That wouldn't ordinarily be remarkable in quake-prone Japan, except that Ogasawara is over 1000 kilometers from here.

Coming after a quake early this morning, and after some other quakes--including one with an epicenter about 20 kilometers from here--and volcanic eruptions lately, I'm a bit concerned that there may be a much more substantial and damaging one on its way.

I haven't forgotten the 3/11 disaster, and even this San Francisco native and long-time Japan resident finds his equanimity slipping a bit.

Thursday, April 23, 2015

We will control...

A friend sent me a link to an article about attempts to prevent owners from repairing or modifying their vehicles. With the increased prevalence of computerized, software-controlled functions in automobiles, the issue is whether intellectual property protection laws can or should be used to prevent people from modifying, repairing, and tuning their own cars.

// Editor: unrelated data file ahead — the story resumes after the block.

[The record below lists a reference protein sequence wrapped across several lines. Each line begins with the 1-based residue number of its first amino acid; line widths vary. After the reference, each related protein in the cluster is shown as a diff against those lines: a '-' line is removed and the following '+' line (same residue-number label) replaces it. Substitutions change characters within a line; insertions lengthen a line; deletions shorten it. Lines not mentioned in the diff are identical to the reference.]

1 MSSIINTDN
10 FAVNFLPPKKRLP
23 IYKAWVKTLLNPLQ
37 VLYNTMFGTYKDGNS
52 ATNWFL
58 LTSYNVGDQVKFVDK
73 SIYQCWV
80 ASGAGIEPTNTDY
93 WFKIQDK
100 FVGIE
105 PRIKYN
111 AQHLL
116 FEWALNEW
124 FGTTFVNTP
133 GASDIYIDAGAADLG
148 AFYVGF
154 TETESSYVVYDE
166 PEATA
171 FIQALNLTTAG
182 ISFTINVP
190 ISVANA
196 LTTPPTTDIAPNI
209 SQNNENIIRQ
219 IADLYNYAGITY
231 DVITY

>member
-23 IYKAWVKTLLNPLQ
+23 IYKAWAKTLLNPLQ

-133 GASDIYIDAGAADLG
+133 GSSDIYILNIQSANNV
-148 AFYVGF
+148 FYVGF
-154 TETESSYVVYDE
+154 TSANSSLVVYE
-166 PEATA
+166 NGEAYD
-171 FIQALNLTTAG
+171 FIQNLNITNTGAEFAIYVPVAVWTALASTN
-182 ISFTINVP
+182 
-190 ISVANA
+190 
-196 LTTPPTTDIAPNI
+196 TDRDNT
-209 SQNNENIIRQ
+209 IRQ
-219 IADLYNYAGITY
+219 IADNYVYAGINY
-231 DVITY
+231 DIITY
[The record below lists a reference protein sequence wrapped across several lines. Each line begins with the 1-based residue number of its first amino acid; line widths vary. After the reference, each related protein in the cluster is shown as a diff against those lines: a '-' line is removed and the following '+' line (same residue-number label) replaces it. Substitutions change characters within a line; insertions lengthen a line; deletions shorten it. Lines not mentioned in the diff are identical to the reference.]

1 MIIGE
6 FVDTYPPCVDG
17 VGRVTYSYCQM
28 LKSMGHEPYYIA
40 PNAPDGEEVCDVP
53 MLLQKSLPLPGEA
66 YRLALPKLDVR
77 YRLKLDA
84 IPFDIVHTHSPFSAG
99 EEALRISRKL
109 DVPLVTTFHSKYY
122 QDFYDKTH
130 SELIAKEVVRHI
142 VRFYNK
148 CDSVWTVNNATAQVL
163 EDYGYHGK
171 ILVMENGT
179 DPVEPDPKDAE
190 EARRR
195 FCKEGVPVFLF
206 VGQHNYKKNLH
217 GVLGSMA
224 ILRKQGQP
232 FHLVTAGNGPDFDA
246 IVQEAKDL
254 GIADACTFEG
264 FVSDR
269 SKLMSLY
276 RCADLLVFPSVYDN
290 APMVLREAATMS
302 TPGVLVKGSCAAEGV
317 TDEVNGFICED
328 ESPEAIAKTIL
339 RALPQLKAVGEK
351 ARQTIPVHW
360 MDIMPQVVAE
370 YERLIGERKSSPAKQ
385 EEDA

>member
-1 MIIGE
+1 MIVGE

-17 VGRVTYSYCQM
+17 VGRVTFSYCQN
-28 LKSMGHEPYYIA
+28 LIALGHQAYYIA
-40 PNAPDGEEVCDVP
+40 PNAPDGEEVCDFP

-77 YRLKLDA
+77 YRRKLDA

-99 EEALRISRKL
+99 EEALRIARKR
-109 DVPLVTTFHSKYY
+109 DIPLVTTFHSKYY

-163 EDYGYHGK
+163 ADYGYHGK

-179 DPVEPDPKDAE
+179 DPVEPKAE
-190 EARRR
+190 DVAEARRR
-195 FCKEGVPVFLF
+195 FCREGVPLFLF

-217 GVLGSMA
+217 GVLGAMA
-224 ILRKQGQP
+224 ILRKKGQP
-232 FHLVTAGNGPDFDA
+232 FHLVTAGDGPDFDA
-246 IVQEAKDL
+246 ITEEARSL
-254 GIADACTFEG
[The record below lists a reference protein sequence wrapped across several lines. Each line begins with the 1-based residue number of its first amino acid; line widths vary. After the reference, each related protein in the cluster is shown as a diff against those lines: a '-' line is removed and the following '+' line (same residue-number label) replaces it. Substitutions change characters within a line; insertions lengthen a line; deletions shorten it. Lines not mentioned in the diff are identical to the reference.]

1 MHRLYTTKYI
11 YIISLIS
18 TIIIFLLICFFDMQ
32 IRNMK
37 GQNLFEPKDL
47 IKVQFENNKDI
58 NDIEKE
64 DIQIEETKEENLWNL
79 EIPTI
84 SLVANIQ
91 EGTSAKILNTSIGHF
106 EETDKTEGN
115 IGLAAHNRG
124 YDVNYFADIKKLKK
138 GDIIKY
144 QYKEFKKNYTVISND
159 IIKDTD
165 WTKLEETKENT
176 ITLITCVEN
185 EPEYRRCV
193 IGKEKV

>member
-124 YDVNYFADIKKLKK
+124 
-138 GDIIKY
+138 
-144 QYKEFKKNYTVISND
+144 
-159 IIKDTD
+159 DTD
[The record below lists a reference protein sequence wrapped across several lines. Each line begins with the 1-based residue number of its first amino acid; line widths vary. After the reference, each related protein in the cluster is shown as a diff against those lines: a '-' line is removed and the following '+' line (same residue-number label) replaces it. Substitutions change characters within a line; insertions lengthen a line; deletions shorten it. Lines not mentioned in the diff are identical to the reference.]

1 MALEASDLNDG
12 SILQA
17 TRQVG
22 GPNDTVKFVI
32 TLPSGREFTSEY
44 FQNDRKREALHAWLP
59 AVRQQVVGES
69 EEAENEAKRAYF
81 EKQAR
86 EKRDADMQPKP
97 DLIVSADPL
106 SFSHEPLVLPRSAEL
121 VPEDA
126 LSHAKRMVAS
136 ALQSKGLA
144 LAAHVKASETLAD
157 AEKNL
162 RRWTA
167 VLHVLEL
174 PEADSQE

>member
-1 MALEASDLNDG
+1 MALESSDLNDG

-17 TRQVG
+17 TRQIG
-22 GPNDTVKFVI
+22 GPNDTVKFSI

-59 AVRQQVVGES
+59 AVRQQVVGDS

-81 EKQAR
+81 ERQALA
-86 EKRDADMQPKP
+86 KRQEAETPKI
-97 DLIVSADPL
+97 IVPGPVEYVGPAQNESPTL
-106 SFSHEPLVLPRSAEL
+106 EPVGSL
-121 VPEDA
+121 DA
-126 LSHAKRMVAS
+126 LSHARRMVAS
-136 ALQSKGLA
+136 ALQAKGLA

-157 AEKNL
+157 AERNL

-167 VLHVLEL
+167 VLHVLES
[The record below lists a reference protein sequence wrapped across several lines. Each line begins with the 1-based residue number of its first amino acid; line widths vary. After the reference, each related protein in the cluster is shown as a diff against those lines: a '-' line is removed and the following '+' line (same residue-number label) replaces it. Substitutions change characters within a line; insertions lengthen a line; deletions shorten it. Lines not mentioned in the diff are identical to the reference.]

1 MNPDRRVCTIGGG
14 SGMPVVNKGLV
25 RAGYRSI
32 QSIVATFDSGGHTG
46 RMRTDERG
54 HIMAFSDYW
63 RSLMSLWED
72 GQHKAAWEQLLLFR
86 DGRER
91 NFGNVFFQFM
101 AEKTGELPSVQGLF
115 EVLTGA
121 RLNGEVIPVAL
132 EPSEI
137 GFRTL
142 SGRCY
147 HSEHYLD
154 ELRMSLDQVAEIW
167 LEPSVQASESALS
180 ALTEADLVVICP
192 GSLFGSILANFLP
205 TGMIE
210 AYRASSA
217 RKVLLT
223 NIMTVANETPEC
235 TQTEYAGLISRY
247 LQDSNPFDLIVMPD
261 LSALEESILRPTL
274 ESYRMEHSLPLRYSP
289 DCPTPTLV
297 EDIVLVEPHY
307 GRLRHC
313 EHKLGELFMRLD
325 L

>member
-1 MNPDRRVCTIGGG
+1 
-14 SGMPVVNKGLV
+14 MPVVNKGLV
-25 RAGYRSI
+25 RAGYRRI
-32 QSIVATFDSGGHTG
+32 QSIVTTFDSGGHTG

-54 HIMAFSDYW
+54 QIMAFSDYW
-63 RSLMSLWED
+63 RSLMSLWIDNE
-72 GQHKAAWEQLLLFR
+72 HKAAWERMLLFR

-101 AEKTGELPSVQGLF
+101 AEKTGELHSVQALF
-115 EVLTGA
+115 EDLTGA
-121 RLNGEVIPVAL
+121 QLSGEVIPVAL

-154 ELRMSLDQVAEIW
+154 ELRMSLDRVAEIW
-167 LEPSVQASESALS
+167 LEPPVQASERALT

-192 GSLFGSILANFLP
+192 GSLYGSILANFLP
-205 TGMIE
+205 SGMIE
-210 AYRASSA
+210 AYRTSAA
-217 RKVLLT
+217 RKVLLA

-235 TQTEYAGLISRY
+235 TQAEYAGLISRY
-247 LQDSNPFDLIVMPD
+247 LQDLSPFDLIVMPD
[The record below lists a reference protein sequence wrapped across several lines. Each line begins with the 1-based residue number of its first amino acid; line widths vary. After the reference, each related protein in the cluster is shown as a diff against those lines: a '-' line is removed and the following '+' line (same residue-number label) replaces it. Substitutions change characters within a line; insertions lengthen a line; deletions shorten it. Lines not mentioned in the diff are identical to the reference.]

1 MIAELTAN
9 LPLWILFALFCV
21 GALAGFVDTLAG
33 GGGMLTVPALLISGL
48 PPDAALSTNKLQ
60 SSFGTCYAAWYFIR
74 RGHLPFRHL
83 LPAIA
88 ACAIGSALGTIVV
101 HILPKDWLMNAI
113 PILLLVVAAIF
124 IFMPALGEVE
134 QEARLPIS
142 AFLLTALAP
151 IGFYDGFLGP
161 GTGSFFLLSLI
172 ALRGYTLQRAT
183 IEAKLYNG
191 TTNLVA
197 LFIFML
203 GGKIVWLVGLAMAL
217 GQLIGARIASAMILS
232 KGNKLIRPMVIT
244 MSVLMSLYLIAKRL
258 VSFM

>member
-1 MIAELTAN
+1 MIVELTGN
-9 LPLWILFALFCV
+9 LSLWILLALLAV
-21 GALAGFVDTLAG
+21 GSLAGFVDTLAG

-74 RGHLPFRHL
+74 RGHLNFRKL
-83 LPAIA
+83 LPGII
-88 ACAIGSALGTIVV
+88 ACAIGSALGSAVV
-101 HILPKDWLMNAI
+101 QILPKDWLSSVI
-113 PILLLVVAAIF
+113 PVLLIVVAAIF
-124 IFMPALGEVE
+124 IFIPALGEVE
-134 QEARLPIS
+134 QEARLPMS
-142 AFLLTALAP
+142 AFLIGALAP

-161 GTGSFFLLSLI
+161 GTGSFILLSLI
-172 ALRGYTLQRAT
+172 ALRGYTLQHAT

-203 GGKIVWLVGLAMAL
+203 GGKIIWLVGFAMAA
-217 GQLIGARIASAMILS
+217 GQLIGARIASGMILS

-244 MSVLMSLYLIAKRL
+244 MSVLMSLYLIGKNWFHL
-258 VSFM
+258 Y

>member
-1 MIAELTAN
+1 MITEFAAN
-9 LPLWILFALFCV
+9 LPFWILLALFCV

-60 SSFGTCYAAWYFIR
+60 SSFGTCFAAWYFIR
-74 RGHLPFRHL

Manufacturers are taking the position that allowing people to access and change car systems is potentially risky. Their motivations are varied, and some of their stated reasons seem ingenuous to me, but there is little doubt that the car companies are seeking to protect their R&D investment with copyrights, in the face of recent patent "erosion". Obviously, there are other financial considerations, too, both because of possible liability issues and because of possible loss of repair revenue. 

Gearhead owners point to improvements made by "civilians", to hacking issues that have been poorly addressed if at all by manufacturers, and to some high-profile cases in which the manufacturers demonstrably did not know better, and failed to see or to deal with critical safety issues.

By coincidence, I later came across the most recent of several articles I've seen lately about self-driving cars. Ray Kurzweil of Google predicts that autonomous cars controlled by AI are coming, and says, "The technology works. It's not far away."